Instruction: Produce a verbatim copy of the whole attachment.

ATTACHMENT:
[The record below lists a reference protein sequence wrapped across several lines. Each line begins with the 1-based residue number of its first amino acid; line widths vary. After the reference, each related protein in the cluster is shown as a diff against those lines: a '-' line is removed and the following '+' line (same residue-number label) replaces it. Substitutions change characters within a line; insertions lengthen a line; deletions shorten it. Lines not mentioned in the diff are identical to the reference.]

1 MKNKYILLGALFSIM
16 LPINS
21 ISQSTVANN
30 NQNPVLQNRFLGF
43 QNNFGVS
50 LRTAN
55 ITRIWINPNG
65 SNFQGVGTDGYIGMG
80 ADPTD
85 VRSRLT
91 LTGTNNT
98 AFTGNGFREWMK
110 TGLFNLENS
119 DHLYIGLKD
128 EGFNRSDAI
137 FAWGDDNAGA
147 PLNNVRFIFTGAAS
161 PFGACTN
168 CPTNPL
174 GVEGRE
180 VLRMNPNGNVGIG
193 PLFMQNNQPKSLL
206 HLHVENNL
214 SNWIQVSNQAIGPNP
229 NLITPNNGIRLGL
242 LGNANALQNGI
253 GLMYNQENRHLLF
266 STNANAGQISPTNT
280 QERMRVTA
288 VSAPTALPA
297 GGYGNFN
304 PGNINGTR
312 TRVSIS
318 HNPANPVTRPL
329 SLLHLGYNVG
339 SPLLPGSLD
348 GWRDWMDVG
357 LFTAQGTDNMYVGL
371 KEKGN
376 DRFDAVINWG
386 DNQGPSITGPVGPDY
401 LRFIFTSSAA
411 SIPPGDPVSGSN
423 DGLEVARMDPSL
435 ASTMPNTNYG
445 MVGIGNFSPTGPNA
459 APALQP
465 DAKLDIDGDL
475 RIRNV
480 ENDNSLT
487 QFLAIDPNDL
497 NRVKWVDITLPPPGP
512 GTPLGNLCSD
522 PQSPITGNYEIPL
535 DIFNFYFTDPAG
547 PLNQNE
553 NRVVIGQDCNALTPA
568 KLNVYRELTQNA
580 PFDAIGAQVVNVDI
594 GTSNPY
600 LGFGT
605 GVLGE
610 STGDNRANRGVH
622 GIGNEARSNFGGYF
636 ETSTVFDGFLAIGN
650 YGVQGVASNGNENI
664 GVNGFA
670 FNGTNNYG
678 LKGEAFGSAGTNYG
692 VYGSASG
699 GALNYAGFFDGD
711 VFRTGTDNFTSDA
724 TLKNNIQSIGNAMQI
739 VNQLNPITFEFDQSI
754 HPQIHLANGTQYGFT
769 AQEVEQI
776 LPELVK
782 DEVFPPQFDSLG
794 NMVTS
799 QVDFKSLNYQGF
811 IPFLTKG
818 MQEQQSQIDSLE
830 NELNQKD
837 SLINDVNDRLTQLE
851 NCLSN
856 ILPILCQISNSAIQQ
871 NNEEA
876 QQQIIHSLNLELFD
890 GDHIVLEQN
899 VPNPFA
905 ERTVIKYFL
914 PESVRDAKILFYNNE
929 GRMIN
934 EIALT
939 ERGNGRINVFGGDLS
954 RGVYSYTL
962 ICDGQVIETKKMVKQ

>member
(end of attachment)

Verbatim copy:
[The record below lists a reference protein sequence wrapped across several lines. Each line begins with the 1-based residue number of its first amino acid; line widths vary. After the reference, each related protein in the cluster is shown as a diff against those lines: a '-' line is removed and the following '+' line (same residue-number label) replaces it. Substitutions change characters within a line; insertions lengthen a line; deletions shorten it. Lines not mentioned in the diff are identical to the reference.]

1 MKNKYILLGALFSIM
16 LPINS
21 ISQSTVANN
30 NQNPVLQNRFLGF
43 QNNFGVS
50 LRTAN
55 ITRIWINPNG
65 SNFQGVGTDGYIGMG
80 ADPTD
85 VRSRLT
91 LTGTNNT
98 AFTGNGFREWMK
110 TGLFNLENS
119 DHLYIGLKD
128 EGFNRSDAI
137 FAWGDDNAGA
147 PLNNVRFIFTGAAS
161 PFGACTN
168 CPTNPL
174 GVEGRE
180 VLRMNPNGNVGIG
193 PLFMQNNQPKSLL
206 HLHVENNL
214 SNWIQVSNQAIGPNP
229 NLITPNNGIRLGL
242 LGNANALQNGI
253 GLMYNQENRHLLF
266 STNANAGQISPTNT
280 QERMRVTA
288 VSAPTALPA
297 GGYGNFN
304 PGNINGTR
312 TRVSIS
318 HNPANPVTRPL
329 SLLHLGYNVG
339 SPLLPGSLD
348 GWRDWMDVG
357 LFTAQGTDNMYVGL
371 KEKGN
376 DRFDAVINWG
386 DNQGPSITGPVGPDY
401 LRFIFTSSAA
411 SIPPGDPVSGSN
423 DGLEVARMDPSL
435 ASTMPNTNYG
445 MVGIGNFSPTGPNA
459 APALQP
465 DAKLDIDGDL
475 RIRNV
480 ENDNSLT
487 QFLAIDPNDL
497 NRVKWVDITLPPPGP
512 GTPLGNLCSD
522 PQSPITGNYEIPL
535 DIFNFYFTDPAG
547 PLNQNE
553 NRVVIGQDCNALTPA
568 KLNVYRELTQNA
580 PFDAIGAQVVNVDI
594 GTSNPY
600 LGFGT
605 GVLGE
610 STGDNRANRGVH
622 GIGNEARSNFGGYF
636 ETSTVFDGFLAIGN
650 YGVQGVASNGNENI
664 GVNGFA
670 FNGTNNYG
678 LKGEAFGSAGTNYG
692 VYGSASG
699 GALNYAGFFDGD
711 VFRTGTDNFTSDA
724 TLKNNIQSIGNAMQI
739 VNQLNPITFEFDQSI
754 HPQIHLANGTQYGFT
769 AQEVEQI
776 LPELVK
782 DEVFPPQFDSLG
794 NMVTS
799 QVDFKSLNYQGF
811 IPFLTKG
818 MQEQQSQIDSLE
830 NELNQKD
837 SLINDVNDRLTQLE
851 NCLSN
856 ILPILCQISNSAIQQ
871 NNEEA
876 QQQIIHSLNLELFD
890 GDHIVLEQN
899 VPNPFA
905 ERTVIKYFL
914 PESVRDAKILFYNNE
929 GRMIN
934 EIALT
939 ERGNGRINVFGGDLS
954 RGVYSYTL
962 ICDGQVIETKKMVKQ

>member